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The U.S. military is a “government organization” that requires managers

Case Questions

2 Pages

The text reminds us that the U.S. military is a “government organization” that requires managers. It adds, however, that managing such an organization is often regarded as a “separate specialty.” What do you think the “separate specialty” entails in this context? In what respects is Adm. Margaret Klein qualified in the “separate specialty” that’s required for success in her job as Senior Advisor for Military Professionalism?
The case indicates that the Senior Advisor for Military Professionalism is essential “an ethics officer at the Pentagon.” According to one simple explanation, an ethics officer “aligns the practices of a workplace with the stated ethics and beliefs of that workplace, holding people accountable to ethical standards.” In what ways must a successful ethics officer play Mintzberg’s ten different managerial roles? If you were to advise Adm. Klein on the relative importance of these roles, in what order would rank them, from most to least important?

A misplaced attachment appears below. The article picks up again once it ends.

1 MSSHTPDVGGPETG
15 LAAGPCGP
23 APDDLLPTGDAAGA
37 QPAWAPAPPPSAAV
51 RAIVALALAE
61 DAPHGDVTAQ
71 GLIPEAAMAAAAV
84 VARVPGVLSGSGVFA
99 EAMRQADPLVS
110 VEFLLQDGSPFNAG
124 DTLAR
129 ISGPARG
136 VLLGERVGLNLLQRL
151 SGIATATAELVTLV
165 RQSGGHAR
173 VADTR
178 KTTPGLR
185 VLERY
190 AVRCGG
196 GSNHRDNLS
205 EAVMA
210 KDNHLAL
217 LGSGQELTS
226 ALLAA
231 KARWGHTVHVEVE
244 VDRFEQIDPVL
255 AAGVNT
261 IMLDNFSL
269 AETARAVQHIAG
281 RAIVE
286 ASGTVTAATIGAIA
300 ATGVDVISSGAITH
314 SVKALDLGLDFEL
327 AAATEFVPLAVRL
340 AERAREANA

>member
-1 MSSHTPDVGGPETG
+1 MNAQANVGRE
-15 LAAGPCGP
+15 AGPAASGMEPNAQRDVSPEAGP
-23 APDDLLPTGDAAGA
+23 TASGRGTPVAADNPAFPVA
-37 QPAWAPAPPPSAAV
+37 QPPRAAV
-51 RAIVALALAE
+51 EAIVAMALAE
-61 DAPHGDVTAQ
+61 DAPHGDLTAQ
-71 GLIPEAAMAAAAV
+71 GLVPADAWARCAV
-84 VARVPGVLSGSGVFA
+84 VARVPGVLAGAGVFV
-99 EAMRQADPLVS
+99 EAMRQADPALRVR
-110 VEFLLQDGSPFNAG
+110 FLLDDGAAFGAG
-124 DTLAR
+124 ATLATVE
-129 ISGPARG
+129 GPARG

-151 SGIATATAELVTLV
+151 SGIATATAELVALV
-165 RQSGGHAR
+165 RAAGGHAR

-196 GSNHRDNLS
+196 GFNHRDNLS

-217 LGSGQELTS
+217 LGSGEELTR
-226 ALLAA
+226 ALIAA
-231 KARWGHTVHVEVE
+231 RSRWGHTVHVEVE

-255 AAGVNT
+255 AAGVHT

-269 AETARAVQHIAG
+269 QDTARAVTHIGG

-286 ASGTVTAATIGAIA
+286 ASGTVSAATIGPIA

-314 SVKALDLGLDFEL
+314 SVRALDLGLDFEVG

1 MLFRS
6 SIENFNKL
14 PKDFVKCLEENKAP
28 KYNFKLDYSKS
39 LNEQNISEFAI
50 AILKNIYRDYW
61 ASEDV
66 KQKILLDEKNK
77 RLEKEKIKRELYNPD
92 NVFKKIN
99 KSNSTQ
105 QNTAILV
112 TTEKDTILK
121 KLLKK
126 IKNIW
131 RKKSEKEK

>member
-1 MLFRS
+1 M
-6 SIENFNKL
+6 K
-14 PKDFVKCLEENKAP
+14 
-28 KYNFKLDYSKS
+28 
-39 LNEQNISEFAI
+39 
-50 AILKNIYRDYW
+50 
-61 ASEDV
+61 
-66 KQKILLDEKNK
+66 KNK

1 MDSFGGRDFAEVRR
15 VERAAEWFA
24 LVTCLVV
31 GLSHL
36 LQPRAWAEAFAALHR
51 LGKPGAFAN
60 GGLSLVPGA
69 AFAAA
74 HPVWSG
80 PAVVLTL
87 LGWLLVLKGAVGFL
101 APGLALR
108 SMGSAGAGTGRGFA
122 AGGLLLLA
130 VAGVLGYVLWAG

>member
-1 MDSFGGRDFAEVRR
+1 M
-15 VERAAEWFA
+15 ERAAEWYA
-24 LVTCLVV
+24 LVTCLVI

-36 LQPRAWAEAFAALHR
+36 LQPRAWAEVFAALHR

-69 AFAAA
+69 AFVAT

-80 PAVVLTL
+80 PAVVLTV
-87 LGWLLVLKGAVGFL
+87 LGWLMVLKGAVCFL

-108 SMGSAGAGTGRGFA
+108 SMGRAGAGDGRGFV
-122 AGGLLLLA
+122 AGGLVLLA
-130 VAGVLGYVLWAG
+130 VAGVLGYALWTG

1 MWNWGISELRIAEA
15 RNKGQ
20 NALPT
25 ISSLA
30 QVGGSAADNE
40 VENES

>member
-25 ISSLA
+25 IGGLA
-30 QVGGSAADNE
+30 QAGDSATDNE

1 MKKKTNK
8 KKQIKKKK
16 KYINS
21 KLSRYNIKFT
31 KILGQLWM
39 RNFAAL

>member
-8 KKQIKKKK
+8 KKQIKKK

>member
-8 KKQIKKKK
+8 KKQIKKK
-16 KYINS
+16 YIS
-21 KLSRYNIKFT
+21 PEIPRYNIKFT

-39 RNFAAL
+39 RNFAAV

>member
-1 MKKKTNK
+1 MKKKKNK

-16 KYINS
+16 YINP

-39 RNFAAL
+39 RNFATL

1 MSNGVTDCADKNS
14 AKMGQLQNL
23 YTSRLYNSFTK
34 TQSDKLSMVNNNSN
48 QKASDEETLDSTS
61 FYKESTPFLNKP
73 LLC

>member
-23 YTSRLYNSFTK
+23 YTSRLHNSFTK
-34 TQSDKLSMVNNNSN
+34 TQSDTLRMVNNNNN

According to the text, not-for-profit organizations try to meet “intangible goals.” In the broadest sense, what are the goals of the U.S. military? The text also defines leading as “the set of processes used to get members of an organization to work together to further the interests of the organization,” including meeting its goals. What can and should military leaders do to improve the organization’s efforts to meet its goals? Why are ethical standards important in these efforts, and what can military leaders do to improve adherence to ethical standards?
A profession can be defined as an occupation, practice, or vocation requiring mastery of a complex set of knowledge and skills through formal education and/or practical experience. Professional ethics can be defined as professionally accepted standards of personal and occupational behavior, values, and guiding principles. Thus a “profession” is a specific kind of job with certain specific rules for performing job-related activities. How do professional ethics influence job-related activities in ways that don’t necessarily apply in “nonprofessional” situations?